Bharatanatyam is a classical Indian dance form that originated in the temples of Tamil Nadu more than 2,000 years ago. In Singapore, it is one of the most widely performed dance styles today and is characterised by angular body movements, rhythmic footwork, hand and eye gestures, abhinaya (facial expressions) and sculpturesque poses.


This classical Indian dance form traces its origins to the nomadic bards of ancient Northern India. Along the way however, it absorbed traces of temple and ritual dances, as well as certain features of Persian dance, which is the form we see now. This graceful dance incorporates quick rhythmic footwork, spins and elegant poses.


Kathakali is a classical Indian dance form that originated from Kerala around the 17th elaborate make-up and costumes, detailed gestures and well-defined body movements. Though only men used to practice this dance form (even the female parts), women are beginning to become a part of this rich tradition too.


Carnatic Vocal

Originating from the southern part of the Indian subcontinent, Carnatic music developed around the musical works of phenomenal composers such as Purandara Dasa, Tyagaraja, Muthuswami Dikshitar and Syama Sastri. The basic elements of this form of music include sruti, swara, raaga and taala. The music itself was written to be sung and it is usually taught and learnt through compositions.


A wind instrument made of bamboo, the flute is one of the oldest musical instruments of India. In Karnatic music, flautists commonly use the Venu or Pullangkuzhal which is the eight-holed flute.


Although it started out as an accompaniment instrument in Karnatic music, the violin has become popular as a solo instrument nowadays. Unlike the Western style, the violinist plays the instrument while sitting cross legged, with his right leg slightly extended. The scroll of the violin is placed below the ankle of the right foot.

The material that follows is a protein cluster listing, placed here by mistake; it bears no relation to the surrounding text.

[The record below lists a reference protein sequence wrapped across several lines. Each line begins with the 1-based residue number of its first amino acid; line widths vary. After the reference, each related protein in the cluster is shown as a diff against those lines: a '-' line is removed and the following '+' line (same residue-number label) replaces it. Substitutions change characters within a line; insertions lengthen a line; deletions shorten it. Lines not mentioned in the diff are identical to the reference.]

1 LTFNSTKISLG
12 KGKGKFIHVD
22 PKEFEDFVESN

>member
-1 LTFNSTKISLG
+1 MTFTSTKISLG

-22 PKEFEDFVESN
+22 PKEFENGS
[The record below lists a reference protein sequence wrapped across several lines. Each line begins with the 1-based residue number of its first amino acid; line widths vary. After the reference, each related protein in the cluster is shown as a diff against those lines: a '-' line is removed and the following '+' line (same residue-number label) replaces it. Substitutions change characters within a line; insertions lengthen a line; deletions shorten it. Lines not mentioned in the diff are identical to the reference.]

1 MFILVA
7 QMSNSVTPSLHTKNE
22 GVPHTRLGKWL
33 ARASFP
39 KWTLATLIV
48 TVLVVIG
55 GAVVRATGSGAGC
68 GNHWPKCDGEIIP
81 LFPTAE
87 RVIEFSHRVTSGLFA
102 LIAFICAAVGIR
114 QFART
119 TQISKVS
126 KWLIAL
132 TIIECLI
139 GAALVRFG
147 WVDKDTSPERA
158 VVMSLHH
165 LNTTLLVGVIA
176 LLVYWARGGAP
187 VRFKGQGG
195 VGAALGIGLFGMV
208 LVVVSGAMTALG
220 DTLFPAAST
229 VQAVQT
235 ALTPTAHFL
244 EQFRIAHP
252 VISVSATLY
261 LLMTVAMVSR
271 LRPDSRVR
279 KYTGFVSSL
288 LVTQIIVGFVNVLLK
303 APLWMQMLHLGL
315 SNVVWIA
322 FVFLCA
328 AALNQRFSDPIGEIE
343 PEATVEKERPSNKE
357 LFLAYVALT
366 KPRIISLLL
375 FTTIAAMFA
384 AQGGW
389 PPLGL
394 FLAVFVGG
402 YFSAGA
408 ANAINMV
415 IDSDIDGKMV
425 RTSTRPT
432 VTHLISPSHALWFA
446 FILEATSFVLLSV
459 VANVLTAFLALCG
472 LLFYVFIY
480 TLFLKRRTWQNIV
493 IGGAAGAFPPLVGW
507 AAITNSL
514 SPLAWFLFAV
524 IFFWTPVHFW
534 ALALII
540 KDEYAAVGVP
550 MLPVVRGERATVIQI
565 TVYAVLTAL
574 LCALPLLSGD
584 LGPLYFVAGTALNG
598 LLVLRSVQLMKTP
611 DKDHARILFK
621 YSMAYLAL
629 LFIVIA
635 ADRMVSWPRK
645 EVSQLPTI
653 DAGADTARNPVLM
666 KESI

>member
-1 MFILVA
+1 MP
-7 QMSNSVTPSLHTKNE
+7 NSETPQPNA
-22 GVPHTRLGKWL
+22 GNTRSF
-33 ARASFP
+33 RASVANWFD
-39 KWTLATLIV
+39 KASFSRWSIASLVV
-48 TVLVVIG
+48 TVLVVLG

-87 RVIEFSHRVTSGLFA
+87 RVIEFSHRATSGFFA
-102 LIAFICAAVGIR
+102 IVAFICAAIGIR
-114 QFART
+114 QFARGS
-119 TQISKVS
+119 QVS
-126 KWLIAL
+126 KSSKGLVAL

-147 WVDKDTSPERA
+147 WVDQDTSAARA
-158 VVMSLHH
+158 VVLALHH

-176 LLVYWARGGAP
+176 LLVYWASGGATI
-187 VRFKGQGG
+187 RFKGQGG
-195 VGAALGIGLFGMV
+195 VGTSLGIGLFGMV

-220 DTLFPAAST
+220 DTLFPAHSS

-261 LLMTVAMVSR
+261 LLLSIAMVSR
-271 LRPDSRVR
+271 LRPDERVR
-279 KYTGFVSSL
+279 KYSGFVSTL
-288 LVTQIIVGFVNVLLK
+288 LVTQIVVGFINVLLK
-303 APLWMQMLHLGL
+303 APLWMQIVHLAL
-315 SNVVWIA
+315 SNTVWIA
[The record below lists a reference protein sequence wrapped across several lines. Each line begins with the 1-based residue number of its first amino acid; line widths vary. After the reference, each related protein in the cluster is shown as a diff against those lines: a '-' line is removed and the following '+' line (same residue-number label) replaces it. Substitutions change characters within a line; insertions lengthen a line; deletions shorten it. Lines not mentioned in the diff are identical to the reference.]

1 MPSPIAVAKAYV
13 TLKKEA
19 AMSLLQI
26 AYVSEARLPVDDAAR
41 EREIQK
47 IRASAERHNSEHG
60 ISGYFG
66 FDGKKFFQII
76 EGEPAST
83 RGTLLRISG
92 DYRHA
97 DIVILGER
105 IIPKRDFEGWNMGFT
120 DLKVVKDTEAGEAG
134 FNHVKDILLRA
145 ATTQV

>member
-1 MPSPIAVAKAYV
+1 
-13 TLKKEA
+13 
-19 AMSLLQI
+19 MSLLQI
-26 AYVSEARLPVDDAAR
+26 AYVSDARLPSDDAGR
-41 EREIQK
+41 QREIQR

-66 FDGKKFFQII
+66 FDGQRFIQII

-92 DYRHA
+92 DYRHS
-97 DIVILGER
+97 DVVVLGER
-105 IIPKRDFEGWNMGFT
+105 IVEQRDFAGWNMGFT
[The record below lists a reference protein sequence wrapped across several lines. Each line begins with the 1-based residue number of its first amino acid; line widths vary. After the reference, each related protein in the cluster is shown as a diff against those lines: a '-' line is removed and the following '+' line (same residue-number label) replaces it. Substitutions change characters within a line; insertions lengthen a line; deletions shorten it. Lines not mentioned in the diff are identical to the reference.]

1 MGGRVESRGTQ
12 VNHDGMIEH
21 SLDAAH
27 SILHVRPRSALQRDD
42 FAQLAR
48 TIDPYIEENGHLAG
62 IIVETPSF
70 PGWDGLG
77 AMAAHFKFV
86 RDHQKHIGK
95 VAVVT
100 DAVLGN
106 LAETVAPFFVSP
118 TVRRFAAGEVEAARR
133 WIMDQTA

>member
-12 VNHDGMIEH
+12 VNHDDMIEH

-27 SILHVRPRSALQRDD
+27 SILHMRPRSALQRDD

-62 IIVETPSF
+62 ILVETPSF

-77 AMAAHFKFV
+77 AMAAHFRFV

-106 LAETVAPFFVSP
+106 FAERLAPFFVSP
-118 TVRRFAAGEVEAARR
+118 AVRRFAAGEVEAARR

The veena is a string instrument that is plucked. There are several types of veenas but in Karnatic music, vainikas usually play the Saraswati veena or the Chitra veena.


As a percussion instrument, the mridangam is usually the primary rhythmic accompaniment in Karnatic music. A mridangam player has the important role of ensuring all artists in an ensemble keep their timing in check.


Introduced to Indian music in the 19th century, the harmonium is a reed organ with hand pumped bellows. The most common playing position these days is the standard sitting position where the harmonium is placed on the ground, and the right hand plays the keys while the left hand pumps the bellows.

Hindustani Vocal

Hindustani vocals differ greatly from Karnatic vocals. The former originates from North India and has some Persian influences. It has several different genres such as Khyal, Ghazal and Thumri.


Hatha Yoga

Comprising a set of physical exercises known as asanas (postures), hatha yoga is often practised to open the many channels of the body, particularly the spine. The main aim is to allow energy to flow freely. Hatha yoga also helps to find the balance between strength and flexibility.


Prana is the vital energy needed by our physical and subtle layers. Pranayama is the formal practice of controlling our prana through our breath. The techniques rely on breathing through the nostrils.



A form of street play, Therukoothu has an informal dance structure. Performances usually depict scenes from ancient epics or tamil classics. There is usually no dialogue and instead artistes are trained to sing in their own voice, much like a musical.